6. Reaffirm your commitment to quality: At any point when you see that the relationship between you and your client is not going too well, do the best you can to convey that your enterprise is committed to quality. And also clarify what quality means to you. Some organizations create a list of core operating values or a values charters that helps explain what quality and service means to them. You can try doing the same. When you set a certain standard and live by it, the customer will respect you and your enterprise for it. But more than anything, emphasise that the focus on quality will only enhance their own customer experience.

The relationship between entrepreneurs and clients is always a love-hate one, like most human relations are. The idea is finding the right balance, staying connected and keeping the dialogue going. But more importantly, both consumer and creator should add value to each other's lives... they should feel enriched by the experience and should come back wanting more!

Share with us your own stories of customer service and satisfaction. Have you as an individual or organization learned how to tackle this issue better? What methods have you devised to do the same?


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1 Responses to "Do You Say Pehle Aap Enough? 6 Ways to Build Customer Satisfaction"

Anupam Vaid

01 Aug, 2014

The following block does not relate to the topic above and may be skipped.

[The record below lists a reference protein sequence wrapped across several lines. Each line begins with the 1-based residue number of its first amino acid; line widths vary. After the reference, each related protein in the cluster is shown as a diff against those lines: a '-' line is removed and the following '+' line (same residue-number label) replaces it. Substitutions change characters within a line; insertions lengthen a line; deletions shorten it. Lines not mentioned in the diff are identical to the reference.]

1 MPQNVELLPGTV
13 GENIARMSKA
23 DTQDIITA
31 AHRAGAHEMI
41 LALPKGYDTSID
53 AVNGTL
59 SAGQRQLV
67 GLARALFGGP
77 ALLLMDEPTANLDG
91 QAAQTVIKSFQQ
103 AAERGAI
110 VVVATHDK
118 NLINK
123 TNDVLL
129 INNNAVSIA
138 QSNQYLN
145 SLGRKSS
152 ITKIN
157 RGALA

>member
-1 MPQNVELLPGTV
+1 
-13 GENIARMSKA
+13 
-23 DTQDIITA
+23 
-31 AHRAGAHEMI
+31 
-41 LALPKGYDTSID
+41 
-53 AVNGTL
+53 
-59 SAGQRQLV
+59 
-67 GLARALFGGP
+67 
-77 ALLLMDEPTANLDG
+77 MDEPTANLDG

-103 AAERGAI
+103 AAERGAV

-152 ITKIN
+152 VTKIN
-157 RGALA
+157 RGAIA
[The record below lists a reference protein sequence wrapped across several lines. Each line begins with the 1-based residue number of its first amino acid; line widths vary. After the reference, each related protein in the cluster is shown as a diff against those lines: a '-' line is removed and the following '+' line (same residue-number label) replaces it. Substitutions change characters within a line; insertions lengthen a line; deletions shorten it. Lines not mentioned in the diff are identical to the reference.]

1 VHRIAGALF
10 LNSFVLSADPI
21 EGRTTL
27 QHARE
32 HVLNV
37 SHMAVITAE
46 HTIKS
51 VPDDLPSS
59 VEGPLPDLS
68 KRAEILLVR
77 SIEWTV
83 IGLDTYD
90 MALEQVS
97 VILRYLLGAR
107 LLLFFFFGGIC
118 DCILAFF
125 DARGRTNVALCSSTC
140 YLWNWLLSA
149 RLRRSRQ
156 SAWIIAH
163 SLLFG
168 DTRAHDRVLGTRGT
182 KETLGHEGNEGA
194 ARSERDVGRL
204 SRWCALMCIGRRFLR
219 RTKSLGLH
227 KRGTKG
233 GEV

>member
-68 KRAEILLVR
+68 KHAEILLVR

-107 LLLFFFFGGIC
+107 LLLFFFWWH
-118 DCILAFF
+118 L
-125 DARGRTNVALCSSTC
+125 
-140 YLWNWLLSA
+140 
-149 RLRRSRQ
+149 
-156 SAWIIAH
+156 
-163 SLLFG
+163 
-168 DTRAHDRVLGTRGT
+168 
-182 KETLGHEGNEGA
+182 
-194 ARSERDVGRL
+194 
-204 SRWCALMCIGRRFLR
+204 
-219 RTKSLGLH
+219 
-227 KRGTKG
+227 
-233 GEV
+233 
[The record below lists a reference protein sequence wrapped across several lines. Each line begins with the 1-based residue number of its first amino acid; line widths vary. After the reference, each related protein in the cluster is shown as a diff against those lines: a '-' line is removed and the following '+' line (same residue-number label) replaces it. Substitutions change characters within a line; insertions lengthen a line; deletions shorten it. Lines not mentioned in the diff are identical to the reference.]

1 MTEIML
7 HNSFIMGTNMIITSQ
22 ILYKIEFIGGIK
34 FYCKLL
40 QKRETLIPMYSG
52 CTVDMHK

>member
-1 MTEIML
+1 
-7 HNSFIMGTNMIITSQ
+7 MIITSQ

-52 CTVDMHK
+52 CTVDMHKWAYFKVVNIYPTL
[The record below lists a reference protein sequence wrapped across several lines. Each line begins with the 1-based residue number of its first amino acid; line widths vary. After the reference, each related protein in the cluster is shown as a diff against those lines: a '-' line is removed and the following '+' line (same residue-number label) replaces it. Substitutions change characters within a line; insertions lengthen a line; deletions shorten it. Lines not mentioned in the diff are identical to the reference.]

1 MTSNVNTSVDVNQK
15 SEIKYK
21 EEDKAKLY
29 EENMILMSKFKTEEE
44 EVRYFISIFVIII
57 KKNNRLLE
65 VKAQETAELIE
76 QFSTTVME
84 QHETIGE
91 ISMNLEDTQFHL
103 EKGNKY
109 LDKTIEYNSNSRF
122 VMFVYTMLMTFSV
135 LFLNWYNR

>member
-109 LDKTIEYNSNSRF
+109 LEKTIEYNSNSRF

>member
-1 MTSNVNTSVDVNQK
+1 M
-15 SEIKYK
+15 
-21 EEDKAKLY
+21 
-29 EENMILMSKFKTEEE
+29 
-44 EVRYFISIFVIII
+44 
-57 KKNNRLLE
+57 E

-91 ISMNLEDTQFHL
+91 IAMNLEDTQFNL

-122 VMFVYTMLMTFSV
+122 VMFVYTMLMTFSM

One Employee Will Kill Your Business and You Won’t Even Know It When it Happens. The reputation of a thousand years may be determined by the conduct of one hour. Japanese proverb. According to a study conducted by the Rockefeller Corporation of Pittsburgh, 68% of customers stop doing business with a company because of an attitude of indifference by an owner, manager or some employee. Now do you really think that an owner or manager would not care about their customers? You can almost take for granted that they “get it.” So who is left? And the statistic does not say “some employees.” It’s just one. To the customer, just one employee IS the company. And that one employee could cost your business big. Just before Christmas, a security video of a FedEx driver nonchalantly dropping a computer monitor over a fence went viral on YouTube [1] with over 2 million views in 48 hours. Today it has over 8 .5 million views Earlier this year, this picture of a Papa John’s receipt with its racial slur was retweeted 25,000 times in two hours. Both incidents generated huge press coverage for the wrong reasons for their brands and prompted apologies from the C-level of both companies. Leadership development speaker Mark Sanborn posted in his blog [3] recently about being told that to catch an earlier flight but with a downgrade from first class to coach, it still would cost him an additional $75. It didn’t matter that he was a United 1K Elite traveler flying over 2 million miles with United. People Skills Coach Kate Nasser posted in her Smart SensAbilities [4] blog about her confrontation with Karen, the manager at the Hilton Garden Inn in Eagan. When Ms. Nasser went down to catch the cab that would take her to her appointment, the cab driver asked for her room number. Of course, she didn’t want to give it to a complete stranger. So she asked the cab driver to come back into the hotel so that they could confirm her cab reservation. Ms. Nasser explains to Karen at the front desk that she did not want to give out her room number and could Karen confirm to the cab driver that she was the client for the reserved cab. Here’s the rest of that conversation: Karen to the cab driver: “Her room number is 210.” Ms. Nasser: “Excuse me, you just gave my room number to this man.” Karen: “The cab company requires it.” Ms. Nasser, “You just gave this man my room number.” Karen: “Nothing has ever happened.” Ms. Nasser: “You just gave out my room number. How are you going to fix this?” Karen: “Are you going to argue with me or are you going to get in the cab?” Nick Meiers posted on his Essential Hospitality [5] blog about this conversation he overheard in a restaurant: Guest: “How is the rib-eye?” Server: “I’m not sure, I’ve never eaten here. You know how it is, you don’t want to be at work when you’re not working!” I am convinced that in each of these incidents, these employees didn’t see anything wrong to act indifferently to the customer as they did. And here is the “killer” part. In each of these cases, their manager or owner had no clue that these employees did what they did. Of course, the owner or manager would have handled the situations differently. But they weren’t there. At that moment, the reputation of the brand was in the hands of the one employee who was. And in each case, with the amplification by social media, the brand lost big time. So what can you do to make sure you don’t have even one of these business-killing employees? • Define customer service expectations during the onboarding process. Include customer service standards in each job description. Create and review your customer service manifesto [6] with each new hire. • Use these poor customer service examples and those you read or hear about to remind your team of how the actions of just one employee can damage the business and brand. Discuss proper responses in handling similar situations that could arise in your business. • Take immediate disciplinary action when an employee displays rude behavior to a customer. • Share customer feedback, good and bad, regularly with your team. Involve your employees in defining alternative responses in handling the situations that generated negative customer comments. • Motivate your team continuously with daily huddles to keep focused on delivering exceptional customer service. • Constantly ask your employees if there are any incidents or questions that need to be resolved today so they can be better equipped to handle them in the future. • Empower your employees to bend the rules to take care of your customers. • Reward, recognize and celebrate the random acts of kindnesses that individual employees offer your customers. • Serve as a role model to your employees when interacting with your customers directly. When you do this you will keep every one of your employees involved, engaged and committed in only offering the kind of “killer” service for which you DO want to be recognized.